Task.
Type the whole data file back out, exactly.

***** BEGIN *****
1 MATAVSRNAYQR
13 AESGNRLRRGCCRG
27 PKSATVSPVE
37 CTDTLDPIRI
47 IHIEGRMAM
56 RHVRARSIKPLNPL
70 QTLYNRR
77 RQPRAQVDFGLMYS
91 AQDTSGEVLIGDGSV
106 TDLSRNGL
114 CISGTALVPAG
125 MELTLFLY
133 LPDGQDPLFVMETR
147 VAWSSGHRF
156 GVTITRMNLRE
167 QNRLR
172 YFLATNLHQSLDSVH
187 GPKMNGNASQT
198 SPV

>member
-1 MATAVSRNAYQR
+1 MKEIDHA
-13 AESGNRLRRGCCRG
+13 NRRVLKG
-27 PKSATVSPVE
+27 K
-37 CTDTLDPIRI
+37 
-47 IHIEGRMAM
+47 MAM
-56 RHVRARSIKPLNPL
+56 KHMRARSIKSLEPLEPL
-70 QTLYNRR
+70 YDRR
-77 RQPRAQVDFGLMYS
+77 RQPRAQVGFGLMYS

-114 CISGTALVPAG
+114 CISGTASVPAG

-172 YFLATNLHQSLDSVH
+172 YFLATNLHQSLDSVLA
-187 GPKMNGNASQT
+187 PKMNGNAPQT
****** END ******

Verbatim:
1 MATAVSRNAYQR
13 AESGNRLRRGCCRG
27 PKSATVSPVE
37 CTDTLDPIRI
47 IHIEGRMAM
56 RHVRARSIKPLNPL
70 QTLYNRR
77 RQPRAQVDFGLMYS
91 AQDTSGEVLIGDGSV
106 TDLSRNGL
114 CISGTALVPAG
125 MELTLFLY
133 LPDGQDPLFVMETR
147 VAWSSGHRF
156 GVTITRMNLRE
167 QNRLR
172 YFLATNLHQSLDSVH
187 GPKMNGNASQT
198 SPV

>member
-1 MATAVSRNAYQR
+1 MKEIDHA
-13 AESGNRLRRGCCRG
+13 NRRVLKG
-27 PKSATVSPVE
+27 K
-37 CTDTLDPIRI
+37 
-47 IHIEGRMAM
+47 MAM
-56 RHVRARSIKPLNPL
+56 KHMRARSIKSLEPLEPL
-70 QTLYNRR
+70 YDRR
-77 RQPRAQVDFGLMYS
+77 RQPRAQVGFGLMYS

-114 CISGTALVPAG
+114 CISGTASVPAG

-172 YFLATNLHQSLDSVH
+172 YFLATNLHQSLDSVLA
-187 GPKMNGNASQT
+187 PKMNGNAPQT